Unless the company you do courier work for operates “self-billing” (ie they produce your invoice for you and send it to you with your money) you’ll need a simple way of invoicing for the work you do. You can start with a simple invoice book from a stationer, or just use MS Word or Excel (Google for invoice templates to use), or use a simple online invoicing system as provided by websites like www.mtvan.com or www.tiriazo.com.

When choosing an invoicing system, the simpler the better. What you want is something simple, cheap and effective.

Invoice promptly, as this means you’ll get your money more quickly, and don’t be afraid to call to remind that payment is due. Payment terms should be shown on the invoice. They should be the same terms you agreed when taking on the work.

You should find yourself a local accountant, and take advice at the outset. This advice should cover all financial, tax, and legal aspects of your plan to become an owner-driver courier.

Ask your accountant about becoming VAT registered. Most owner-drivers choose not to, as it’s a lot of hassle, and to start with you won’t have to. If you decide to later, you can get some of the VAT back that you have already paid out.

Your accountant may recommend that you set up in business as a sole trader, but there may be sound tax reasons for setting up a company. Setting up a company also means that you protect yourself from some financial risks.

Definitely something to get professional advice about.

Your accountant will also advise you about the basic record keeping you’ll need to do. You should also seek his/her professional advice on the basics of invoicing and of “self billing”, as it’s an arrangement favoured by established courier companies.

You should also ask for advice about the rules governing your “self employed” status.

Doing courier work for more than one courier company:

So far in these article, we’ve talked about how to make the most of becoming an owner-driver courier, with a single courier company as your customer. There’s a good living to be made if you approach it in the right way, and it has the advantage of being a fairly fun and risk-free enterprise, especially if you insure yourself properly.

The next step could be to work for more than one courier company. The benefits of doing this, are that you are more free to set your own prices, your times of work and availability, and your payment terms.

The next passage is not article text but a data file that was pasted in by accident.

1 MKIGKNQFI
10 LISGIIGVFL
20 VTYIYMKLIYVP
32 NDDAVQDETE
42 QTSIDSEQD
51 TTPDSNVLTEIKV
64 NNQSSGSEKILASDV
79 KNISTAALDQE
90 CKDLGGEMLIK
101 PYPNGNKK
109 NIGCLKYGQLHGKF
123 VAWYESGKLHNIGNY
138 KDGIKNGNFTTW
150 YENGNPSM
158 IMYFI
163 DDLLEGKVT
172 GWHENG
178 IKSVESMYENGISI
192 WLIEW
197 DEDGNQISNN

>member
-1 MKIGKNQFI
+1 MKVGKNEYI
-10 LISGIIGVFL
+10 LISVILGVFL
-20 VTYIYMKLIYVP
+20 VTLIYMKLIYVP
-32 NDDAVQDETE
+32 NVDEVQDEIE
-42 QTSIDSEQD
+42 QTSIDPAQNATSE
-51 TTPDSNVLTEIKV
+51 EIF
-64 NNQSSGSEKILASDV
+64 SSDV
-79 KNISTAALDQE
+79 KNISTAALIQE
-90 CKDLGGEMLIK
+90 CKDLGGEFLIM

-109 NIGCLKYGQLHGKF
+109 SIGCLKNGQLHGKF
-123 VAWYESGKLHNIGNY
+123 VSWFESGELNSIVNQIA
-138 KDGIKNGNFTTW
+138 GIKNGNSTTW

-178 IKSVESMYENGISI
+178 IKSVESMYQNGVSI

The difference is, that instead of being one of the regular daily couriers used by a courier company, you offer yourself as being available as and when they need you. This helps the courier company cover their busy times. In return, the courier company accepts that occasionally you may not be available, as someone else may have booked you.

Experience shows that although it’s worth speaking to every courier company you can find, in every town and city you find yourself in, the reality is that people usually settle down to working for no more than ten courier companies. If you take on too many, there are just too many times when you have to say “no sorry”, so they just stop calling you.

You can add to your list of customers, and help fill your van in your own quiet times by using a courier work exchange such as www.mtvan.com.

You have to be quite organised, as the admin starts getting more complicated, as you have to fit in with different systems for different companies, such as invoicing and payment terms.

You may suddenly want to call yourself something, such as “John Smith Courier Services”, now that you are offering your services to several customers. Make sure it doesn’t make you seem too much like a competitor to your courier company customers, or you risk putting them off. This also applies to whether you get your van sign-written. Best to leave it blank, or if you really want to put your name on it, at least keep it very low key.

The next step is to look at getting some end-user customers of your own.

Up to now, courier companies you have worked for have protected you from most of the risks of courier work. The risk of having high overheads, of not being paid by the customers, of paying out to the customers for damaged or lost parcels, of paying compensation for negligence etc, all fall mainly on the courier company, not on the individual courier. As longs as you have the right insurance, as long as you get paid quickly by the courier company, and as long as you have enough work, being an owner-driver can be a relatively risk-free business.

Taking on the extra risks of working for end-users, together with the workload of the invoicing and collecting the money, is the part they play in the courier market. In return they charge their “end user” customers higher prices than they pay you for your services.

So if you want to make even more money, that’s where you have to go.

© 2009 Tim Gilbert – All rights reserved.



Source by Tim Gilbert